Southern Breeze Sauvignon Blanc 2000 – £5.49
Quite a tropical style, with lots of lush, bright fruity aromas of pineapple and guava. Palate is sweetly-fruited but with enough broadening, generous acidity to balance. Delicious, open style.

Niebla Sauvignon Blanc 2000 – £5.99
From Casablanca fruit, this has much more steeliness about the nose, with notes of leafy gooseberry fruit and hints of tropicality, but mostly it is crisp and citrussy. On the palate really very elegant with good grapefruit acidity, powerful fruit and good length. Balanced and with lots of style. Very good.

Southern Breeze Chardonnay 2000 – £5.49
Super-ripe peach and orange fruit on the nose, a touch of cabbagy over-ripeness. Very creamy stuff, full-bodied and buttery with sweet fruit and slightly hot alcohol. A simple style and foursquare, but a nice wine of its type. Good.

Niebla Chardonnay 1999 – £5.99
Subtle, generous, toasty oak over nutty peach fruit. Lovely quality. On the palate quite full-bodied, though the palate doesn’t quite live up to the promise of the nose. Good.

Red wines

Subsol Pinot Noir 2000 – £4.49
This wine is aged in three-year-old American oak barrels. The nose is spicy and soft, with attractive aromas of red fruits; strawberry and light, creamy raspberry. On the palate this has sweet fruit, but is not too jammy. Very clean and bright style, and though a little short, drinks nicely with no sign of clumsiness as often found in inexpensive Pinot. Good.

Niebla Pinot Noir 2000 – £5.99
Beautifully sweet and concentrated briary, berry and woodsmoke nose. On the palate it seems a little flat. Maybe just a touch corked?

Southern Breeze Cabernet Sauvignon/Malbec 2000 – £4.49
Creamy, fat, black fruit nose leads to a palate that’s surprisingly sinewy and structured. Quite a fresh, bright flavour profile that is juicy and shows just a touch of chocolate richness in the finish. Good.

Southern Breeze Cabernet Sauvignon/Merlot 2000 – £4.49
This has very ripe, juicy fruit on the nose: sweet raspberry and blackcurrant. There’s a nice acid structure to the red berry fruit on the palate and decent length. Good.

Subsol Carmenère 2000 – £4.49
I’ve yet to taste a poor Carmenère, and this is another winner: a firm, quite serious nose of blackcurrant and bittersweet black cherry. Really chewy fruit on the palate with good acidity and delightfully savoury tannins. Delicious. Very good.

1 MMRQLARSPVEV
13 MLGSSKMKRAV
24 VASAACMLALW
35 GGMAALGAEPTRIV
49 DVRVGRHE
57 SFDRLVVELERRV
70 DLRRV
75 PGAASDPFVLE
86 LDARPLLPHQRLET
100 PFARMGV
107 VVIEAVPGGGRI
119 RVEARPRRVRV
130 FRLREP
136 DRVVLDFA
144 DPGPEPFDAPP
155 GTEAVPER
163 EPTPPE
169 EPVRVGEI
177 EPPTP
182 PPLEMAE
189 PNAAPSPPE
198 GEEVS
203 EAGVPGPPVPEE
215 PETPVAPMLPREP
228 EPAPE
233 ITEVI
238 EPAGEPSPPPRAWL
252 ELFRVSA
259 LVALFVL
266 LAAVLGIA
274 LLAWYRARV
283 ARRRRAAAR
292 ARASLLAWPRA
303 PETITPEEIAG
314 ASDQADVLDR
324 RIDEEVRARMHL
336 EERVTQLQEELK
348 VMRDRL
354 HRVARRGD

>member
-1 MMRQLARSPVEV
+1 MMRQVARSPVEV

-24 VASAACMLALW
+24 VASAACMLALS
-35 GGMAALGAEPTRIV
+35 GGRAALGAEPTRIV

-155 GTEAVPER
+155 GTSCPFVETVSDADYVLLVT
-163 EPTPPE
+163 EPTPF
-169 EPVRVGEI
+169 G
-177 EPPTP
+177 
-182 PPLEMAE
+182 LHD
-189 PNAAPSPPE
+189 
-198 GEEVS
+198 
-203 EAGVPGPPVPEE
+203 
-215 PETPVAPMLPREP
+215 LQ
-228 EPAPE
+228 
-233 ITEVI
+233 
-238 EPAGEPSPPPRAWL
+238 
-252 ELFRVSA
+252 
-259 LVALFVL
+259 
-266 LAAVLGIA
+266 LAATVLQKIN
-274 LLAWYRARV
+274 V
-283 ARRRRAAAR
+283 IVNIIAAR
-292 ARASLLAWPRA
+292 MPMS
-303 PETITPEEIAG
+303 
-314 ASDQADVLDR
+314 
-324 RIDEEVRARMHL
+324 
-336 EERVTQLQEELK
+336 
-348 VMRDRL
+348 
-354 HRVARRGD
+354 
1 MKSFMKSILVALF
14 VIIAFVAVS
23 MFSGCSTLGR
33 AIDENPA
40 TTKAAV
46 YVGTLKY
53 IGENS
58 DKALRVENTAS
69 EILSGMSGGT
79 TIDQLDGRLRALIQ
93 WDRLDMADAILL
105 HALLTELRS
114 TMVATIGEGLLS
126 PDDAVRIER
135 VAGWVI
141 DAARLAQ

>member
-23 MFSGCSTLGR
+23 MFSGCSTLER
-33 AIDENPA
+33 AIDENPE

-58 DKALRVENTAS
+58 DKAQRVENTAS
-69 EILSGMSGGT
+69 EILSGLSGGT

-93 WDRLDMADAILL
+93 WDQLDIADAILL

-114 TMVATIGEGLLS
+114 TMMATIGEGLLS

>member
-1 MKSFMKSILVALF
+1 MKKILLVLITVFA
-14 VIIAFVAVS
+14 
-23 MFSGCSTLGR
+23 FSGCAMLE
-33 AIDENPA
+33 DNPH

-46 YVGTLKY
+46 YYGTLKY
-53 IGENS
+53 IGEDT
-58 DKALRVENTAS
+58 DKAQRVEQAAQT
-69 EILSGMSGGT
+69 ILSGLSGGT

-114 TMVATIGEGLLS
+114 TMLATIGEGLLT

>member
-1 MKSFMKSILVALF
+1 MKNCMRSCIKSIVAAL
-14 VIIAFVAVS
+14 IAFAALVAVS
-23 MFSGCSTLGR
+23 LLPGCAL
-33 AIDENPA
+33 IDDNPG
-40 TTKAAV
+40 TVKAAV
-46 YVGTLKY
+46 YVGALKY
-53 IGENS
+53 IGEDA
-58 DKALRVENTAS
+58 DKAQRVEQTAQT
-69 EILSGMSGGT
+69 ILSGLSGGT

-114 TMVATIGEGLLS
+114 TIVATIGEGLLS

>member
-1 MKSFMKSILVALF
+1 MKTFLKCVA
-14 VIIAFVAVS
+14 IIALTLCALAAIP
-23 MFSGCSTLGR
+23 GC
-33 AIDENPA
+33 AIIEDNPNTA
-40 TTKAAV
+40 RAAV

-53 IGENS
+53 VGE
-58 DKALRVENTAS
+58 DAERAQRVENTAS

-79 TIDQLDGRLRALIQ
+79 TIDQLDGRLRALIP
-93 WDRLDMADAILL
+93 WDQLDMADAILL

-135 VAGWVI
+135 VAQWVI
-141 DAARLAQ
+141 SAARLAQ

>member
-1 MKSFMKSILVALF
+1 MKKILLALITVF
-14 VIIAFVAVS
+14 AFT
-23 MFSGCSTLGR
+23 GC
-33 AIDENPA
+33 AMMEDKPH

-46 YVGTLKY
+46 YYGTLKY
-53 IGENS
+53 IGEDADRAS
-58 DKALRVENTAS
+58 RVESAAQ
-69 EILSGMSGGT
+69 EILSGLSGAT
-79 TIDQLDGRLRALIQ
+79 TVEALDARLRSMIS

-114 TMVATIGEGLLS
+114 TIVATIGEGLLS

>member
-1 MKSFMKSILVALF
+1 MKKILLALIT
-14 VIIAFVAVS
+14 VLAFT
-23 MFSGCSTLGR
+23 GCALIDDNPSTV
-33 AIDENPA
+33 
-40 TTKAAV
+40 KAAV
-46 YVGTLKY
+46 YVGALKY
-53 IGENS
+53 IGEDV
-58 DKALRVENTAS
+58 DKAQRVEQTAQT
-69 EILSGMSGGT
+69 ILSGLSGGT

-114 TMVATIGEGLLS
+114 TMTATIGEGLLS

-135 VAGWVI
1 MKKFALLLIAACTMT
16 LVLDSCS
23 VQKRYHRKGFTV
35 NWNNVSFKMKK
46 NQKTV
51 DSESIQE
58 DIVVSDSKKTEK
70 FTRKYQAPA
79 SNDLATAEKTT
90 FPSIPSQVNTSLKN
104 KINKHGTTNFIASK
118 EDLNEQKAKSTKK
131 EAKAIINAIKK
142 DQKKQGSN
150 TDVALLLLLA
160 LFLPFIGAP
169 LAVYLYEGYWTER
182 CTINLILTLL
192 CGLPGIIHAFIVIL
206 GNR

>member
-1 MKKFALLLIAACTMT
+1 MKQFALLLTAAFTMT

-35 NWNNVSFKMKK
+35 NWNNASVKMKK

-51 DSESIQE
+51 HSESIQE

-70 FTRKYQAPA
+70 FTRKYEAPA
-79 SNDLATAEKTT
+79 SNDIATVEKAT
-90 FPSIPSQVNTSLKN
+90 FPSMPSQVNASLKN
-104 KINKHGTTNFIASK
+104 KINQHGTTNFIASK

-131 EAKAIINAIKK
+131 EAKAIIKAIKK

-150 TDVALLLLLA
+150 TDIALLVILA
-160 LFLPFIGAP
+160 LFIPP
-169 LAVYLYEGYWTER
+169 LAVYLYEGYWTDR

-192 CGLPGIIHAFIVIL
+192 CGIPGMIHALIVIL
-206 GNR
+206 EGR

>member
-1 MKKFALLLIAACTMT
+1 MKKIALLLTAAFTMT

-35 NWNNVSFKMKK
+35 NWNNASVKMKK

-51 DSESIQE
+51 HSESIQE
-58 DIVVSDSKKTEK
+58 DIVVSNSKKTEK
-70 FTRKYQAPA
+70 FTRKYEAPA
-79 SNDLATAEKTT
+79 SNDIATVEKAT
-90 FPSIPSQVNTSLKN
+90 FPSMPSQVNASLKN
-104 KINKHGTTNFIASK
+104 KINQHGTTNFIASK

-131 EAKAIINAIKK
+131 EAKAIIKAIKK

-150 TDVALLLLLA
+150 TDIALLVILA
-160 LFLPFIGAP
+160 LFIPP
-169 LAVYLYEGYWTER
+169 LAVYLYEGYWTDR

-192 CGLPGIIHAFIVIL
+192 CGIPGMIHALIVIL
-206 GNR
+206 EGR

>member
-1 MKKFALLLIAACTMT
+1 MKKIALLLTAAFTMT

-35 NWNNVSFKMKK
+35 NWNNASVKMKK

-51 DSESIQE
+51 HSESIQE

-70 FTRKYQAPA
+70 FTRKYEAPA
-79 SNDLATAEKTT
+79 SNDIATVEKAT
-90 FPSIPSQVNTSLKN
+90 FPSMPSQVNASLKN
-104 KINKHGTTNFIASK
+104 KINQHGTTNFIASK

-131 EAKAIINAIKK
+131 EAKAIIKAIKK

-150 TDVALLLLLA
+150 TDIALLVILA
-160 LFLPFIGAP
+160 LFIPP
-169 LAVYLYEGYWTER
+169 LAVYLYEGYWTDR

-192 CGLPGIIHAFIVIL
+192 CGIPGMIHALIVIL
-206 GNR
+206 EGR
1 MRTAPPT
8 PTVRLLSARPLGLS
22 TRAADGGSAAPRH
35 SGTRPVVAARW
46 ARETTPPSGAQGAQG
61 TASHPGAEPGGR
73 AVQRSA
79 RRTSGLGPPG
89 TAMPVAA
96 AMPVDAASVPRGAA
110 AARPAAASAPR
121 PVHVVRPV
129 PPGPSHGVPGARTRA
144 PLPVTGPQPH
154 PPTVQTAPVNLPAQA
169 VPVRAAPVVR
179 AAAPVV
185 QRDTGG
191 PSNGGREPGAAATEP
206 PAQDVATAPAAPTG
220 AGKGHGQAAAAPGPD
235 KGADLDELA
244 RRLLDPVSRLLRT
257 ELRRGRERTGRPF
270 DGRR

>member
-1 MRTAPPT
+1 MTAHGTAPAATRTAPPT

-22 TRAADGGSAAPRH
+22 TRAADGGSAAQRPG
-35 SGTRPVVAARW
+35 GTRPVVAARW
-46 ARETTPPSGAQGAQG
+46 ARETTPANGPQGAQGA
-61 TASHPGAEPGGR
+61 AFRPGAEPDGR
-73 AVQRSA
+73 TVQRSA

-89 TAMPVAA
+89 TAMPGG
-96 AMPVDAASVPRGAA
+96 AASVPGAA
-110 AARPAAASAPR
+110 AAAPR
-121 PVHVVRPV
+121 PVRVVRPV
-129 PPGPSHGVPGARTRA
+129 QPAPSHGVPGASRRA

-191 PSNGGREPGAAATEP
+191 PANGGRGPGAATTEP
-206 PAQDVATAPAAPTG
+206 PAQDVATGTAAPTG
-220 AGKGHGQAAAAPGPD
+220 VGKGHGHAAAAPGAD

Niebla Carmenère 1999 – £5.99
Big brother from Maipó Valley fruit and a year older, shows creamy black fruit and a schisty, gravel edge that adds lots of interest. Some toasty oak. Real depth and savoury structure on the palate with dusty tannins and good length. Very good indeed.

Southern Breeze Merlot 2000 – £5.49
Nice nose, showing a firm black fruit character which is quite cool and classy. A firm style, with blackcurrant and morello cherry. Good juicy acidity, perhaps a little short, but fine. Good.

Niebla Merlot 1998 – £5.99
Very ripe nose, almost a little minty, eucalyptus quality, plenty of fruit. On the palate ripe and sweet black plum, blackcurrant and blackberry, good acidity and fine tannins to back it up. Structured and savoury, this has fine balance and good length. Very good indeed.

Southern Breeze Cabernet Sauvignon 2000 – £5.49
Fresh, breezy, crisp fruit. Lots of ripe, fresh, bursting cherry. On the palate there’s a surprisingly chocolaty richness of bittersweet fruit. This has decent length and stays juicy and focused, quite mouthwatering. Very good.

Niebla Cabernet Sauvignon 2000 (barrel sample) – £5.99
This is a barrel sample, as the wine is not yet bottled. Again, fruit for this wine comes from the Maipó Valley. Super-ripe, soft, lush nose, lots of mint and eucalyptus, plenty of blue-black dusty fruit. On the palate the tannins are ripe and there’s a lot of toasty, charry coffee-bean oak. This has a chunky quality at present, but should be very good indeed. excellent potential.